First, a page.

Finding Refuge in Hobbies: 3 Tips

paint-1432766-mSometimes it can feel like a conspiracy.  On top of the business of being a patient (pain and fatigue are a full-time job), there’s so many stressful things (and people) to deal with.  Medical bills and the myriad of financial problems  sick people experience.  Difficult coworkers.  Relationship problems.  We all need refuge from the madness.  Yesterday, I returned to my safe place, painting.  

I don’t get to paint that often.  I can’t paint if I have any paper cuts (because they can lead to infections) and I sometimes don’t have the coordination or stamina to paint (because of my neuromuscular autoimmune disease, Myasthenia Gravis).  I finished my last painting in December 2012.  With this polar vortex winter, I decided to focus on something warm.  Something that would make me smile.  For me, painting allows me to travel to places I may never get to see.  It is an escape.

3 Tips for Making Your Hobby Work:

1959292_596782987073060_1651973263_n1.  Find something that makes you smile:  There are many things I can’t do anymore that I used to do (salsa dancing or cooking come to mind)  but I’m thankful for the things I’m still able to do.  I buy calendars every December and January of landscapes I would like to paint.  That’s how I stumbled on this picture from the calendar, Sunsets 2013.  I have no idea where this beautiful picture was taken but it makes me happy.

2.  Put your phone away:  Yesterday I realized that if I were to vicariously travel to wherever that sunset is, I had to escape the cyberworld that follows us wherever we go.  In our hyper-digital world, we share so much that there are few private and sacred moments .  I left my phone in my room and didn’t pick it up when it rang.  I tuned it out.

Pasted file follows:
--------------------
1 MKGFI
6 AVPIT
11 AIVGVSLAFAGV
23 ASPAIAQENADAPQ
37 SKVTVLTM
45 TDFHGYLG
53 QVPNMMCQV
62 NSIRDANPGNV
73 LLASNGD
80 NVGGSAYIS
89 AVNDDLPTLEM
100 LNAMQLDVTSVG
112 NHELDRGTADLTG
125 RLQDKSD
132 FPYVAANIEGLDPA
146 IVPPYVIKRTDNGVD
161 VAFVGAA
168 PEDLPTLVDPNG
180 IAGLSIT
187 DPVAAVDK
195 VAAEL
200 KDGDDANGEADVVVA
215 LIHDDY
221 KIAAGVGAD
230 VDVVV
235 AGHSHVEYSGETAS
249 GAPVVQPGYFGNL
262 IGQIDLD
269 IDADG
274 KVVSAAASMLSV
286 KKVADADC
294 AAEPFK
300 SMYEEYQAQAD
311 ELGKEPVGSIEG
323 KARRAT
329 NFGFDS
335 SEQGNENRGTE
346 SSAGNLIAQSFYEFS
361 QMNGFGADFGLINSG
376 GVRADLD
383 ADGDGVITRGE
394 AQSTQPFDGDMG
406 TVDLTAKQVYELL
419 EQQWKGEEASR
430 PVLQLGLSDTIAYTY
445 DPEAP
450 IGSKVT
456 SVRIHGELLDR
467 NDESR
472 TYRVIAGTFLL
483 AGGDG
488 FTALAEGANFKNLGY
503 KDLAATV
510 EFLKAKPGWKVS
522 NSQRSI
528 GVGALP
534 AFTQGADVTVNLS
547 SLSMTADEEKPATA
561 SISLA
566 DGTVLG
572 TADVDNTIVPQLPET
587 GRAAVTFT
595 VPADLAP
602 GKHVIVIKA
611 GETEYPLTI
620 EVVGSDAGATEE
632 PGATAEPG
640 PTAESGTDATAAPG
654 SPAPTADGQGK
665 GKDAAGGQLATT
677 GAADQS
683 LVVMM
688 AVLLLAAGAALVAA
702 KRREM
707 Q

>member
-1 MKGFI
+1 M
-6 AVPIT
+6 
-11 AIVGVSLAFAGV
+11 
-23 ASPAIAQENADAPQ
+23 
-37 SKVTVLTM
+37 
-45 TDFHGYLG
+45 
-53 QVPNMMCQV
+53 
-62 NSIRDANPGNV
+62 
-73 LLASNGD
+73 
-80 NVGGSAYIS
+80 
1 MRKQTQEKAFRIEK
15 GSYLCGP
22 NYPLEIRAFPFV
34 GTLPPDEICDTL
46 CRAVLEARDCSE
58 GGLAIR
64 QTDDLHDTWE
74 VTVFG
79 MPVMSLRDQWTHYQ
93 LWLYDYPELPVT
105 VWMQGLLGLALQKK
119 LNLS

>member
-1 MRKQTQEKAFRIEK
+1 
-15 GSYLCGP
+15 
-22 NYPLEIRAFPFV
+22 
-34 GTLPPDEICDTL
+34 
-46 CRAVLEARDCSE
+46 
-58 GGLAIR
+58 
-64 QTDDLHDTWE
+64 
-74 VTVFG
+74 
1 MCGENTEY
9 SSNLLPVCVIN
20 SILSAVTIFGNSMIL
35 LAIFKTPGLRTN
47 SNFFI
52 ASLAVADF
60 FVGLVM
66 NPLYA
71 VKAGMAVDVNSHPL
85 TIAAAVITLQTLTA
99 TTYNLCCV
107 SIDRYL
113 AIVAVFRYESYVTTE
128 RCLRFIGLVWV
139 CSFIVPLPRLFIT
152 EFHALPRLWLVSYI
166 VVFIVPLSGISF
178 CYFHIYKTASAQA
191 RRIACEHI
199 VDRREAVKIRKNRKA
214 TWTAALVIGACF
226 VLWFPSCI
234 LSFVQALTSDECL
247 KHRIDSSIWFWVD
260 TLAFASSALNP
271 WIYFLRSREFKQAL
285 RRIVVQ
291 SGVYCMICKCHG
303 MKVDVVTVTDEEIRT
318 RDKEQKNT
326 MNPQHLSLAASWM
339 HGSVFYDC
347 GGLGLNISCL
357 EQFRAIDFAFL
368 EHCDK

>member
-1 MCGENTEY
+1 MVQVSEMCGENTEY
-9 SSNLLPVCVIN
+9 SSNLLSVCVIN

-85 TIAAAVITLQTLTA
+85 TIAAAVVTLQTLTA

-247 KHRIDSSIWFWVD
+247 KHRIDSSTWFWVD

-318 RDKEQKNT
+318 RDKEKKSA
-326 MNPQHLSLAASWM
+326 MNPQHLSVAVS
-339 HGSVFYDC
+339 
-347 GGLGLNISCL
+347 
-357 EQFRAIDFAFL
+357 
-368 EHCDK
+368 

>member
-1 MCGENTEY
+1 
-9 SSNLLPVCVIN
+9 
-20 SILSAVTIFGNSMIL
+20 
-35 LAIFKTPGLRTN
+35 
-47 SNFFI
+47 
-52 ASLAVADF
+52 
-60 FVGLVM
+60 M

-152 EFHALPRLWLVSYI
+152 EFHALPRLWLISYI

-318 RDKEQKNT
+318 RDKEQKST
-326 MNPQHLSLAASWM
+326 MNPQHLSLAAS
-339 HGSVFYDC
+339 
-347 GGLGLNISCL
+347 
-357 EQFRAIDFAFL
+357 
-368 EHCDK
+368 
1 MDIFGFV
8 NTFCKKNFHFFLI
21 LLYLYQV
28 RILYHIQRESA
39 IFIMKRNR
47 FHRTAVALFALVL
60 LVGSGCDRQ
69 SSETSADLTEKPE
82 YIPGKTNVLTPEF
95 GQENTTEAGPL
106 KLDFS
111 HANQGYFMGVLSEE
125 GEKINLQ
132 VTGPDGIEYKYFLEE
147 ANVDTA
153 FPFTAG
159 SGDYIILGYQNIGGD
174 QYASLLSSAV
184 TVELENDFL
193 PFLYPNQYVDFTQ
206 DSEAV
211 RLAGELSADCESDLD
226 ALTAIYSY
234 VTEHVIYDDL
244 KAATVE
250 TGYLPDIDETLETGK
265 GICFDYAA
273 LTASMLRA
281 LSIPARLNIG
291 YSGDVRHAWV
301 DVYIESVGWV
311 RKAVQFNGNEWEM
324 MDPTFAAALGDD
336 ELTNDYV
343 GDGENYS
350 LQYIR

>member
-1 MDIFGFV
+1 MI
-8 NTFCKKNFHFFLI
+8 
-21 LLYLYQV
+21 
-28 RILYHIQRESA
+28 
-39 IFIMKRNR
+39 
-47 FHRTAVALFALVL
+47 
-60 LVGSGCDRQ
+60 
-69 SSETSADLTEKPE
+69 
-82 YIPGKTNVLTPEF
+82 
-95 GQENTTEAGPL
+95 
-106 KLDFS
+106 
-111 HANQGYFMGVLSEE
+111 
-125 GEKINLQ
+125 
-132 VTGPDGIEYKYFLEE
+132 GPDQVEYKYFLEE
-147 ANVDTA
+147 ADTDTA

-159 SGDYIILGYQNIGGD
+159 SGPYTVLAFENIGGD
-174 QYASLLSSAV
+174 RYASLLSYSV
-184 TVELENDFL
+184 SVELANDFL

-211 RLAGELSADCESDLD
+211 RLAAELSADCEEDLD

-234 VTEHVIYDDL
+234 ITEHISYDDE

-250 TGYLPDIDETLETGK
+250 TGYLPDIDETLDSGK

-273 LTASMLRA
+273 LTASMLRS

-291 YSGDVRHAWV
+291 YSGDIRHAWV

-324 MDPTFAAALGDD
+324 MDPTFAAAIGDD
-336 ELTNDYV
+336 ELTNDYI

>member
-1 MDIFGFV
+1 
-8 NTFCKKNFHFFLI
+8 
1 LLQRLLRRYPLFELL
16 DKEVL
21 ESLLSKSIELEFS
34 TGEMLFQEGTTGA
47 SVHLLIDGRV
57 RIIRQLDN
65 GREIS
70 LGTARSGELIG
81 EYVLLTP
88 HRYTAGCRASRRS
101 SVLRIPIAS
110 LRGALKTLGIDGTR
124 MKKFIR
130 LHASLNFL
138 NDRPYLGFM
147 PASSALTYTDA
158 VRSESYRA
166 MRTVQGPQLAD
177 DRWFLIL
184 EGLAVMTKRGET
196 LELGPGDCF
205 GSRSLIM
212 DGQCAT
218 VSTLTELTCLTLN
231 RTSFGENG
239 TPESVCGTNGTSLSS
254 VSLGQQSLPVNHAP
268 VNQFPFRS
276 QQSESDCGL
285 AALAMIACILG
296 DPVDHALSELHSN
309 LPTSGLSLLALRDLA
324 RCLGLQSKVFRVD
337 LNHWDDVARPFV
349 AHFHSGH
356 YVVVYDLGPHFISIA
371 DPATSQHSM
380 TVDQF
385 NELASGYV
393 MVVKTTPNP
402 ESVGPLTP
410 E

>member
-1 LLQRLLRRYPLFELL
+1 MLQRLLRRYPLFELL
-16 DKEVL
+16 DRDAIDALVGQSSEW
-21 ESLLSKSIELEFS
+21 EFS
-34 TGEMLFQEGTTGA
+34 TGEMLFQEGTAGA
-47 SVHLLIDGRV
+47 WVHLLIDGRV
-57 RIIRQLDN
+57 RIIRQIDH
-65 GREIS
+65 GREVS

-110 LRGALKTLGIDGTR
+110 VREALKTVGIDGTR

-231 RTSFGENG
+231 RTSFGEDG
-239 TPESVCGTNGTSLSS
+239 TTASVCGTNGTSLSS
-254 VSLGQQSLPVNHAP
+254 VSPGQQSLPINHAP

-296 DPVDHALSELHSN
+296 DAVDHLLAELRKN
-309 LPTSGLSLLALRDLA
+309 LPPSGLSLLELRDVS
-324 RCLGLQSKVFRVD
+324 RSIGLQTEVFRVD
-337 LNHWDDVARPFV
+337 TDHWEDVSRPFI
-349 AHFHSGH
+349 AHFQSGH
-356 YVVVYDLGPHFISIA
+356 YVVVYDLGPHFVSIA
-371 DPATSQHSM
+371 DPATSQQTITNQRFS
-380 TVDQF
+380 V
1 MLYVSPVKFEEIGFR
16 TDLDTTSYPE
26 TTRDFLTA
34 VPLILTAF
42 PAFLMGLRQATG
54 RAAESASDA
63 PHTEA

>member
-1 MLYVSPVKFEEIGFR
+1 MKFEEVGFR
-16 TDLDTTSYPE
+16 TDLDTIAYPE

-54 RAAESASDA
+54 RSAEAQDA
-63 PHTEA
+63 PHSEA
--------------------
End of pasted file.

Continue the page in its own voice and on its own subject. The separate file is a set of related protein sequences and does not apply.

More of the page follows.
3.  Adjust your standards:  If I compare myself to the way I was before my autoimmune disease, painting would be stressful.  Yesterday I told myself that the objective was to have fun–not to create a perfect painting.  To that end, I cut off several inches from the 11 X 17″ watercolor paper making my painting 9.5 X 13.”  This is an odd size but it made the process of painting less intimidating and more fun.   My clouds weren’t as precise as they could be because I wanted to have fun listening to Jessica Sanchez and painting.

1554555_596783173739708_779824320_nI’m very happy with my finished product–it really makes me smile!  When times are hard, I look forward to getting lost in this sunset.  I also sell stationery of my paintings.  If my painting can make someone else smile, that makes me feel great too.

Readers Share Their Hobbies

On Facebook, I asked Fashionably ill readers what hobbies they use to fight stress.  Here were a few of their ideas:

  •  Scrapbooking
  • Making hand-made greeting cards
  • Yoga
  • Knitting
  • Writing
  • Shopping
  • Gardening
  • Reading–one reader even started a book club after getting sick
  • Listening to music
  • Praying
  • Soduku
  • Spending time with grandchildren
  • Playing with pets
  • Singing and/or playing instruments
  • Volunteering

What hobbies can help you manage stress?  Meet other warriors online–“like” Fashionably ill’s Facebook page: https://www.facebook.com/fashionablyill 

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–Your Stylist, Jessica Gimeno

 

JessicaGimeno

Hi, I have five illnesses--bipolar disorder, myasthenia gravis (neuromuscular autoimmune disease), polycystic ovarian syndrome, asthma, and psoriasis. Most of the organs in my body are affected. I'm dedicated to being a stylist for sick women. As someone who has experienced changes in my appearance due to my 12 meds (including Prednisone), I know how hard it can be when your face and body change overnight. (In fact, because of treatment, between 2008 to 2010, I went from a size 0 to a size 10. While I lost the weight, there are permanent changes in my face and body, which I've grown to appreciate.) My blog will also help women deal with other issues like surviving chronic pain and fatigue. Healthy people can also use this blog as a window into what life with illness is like. Let this website be a place where we can draw strength from each other despite our illnesses and find solutions to our everyday challenges!

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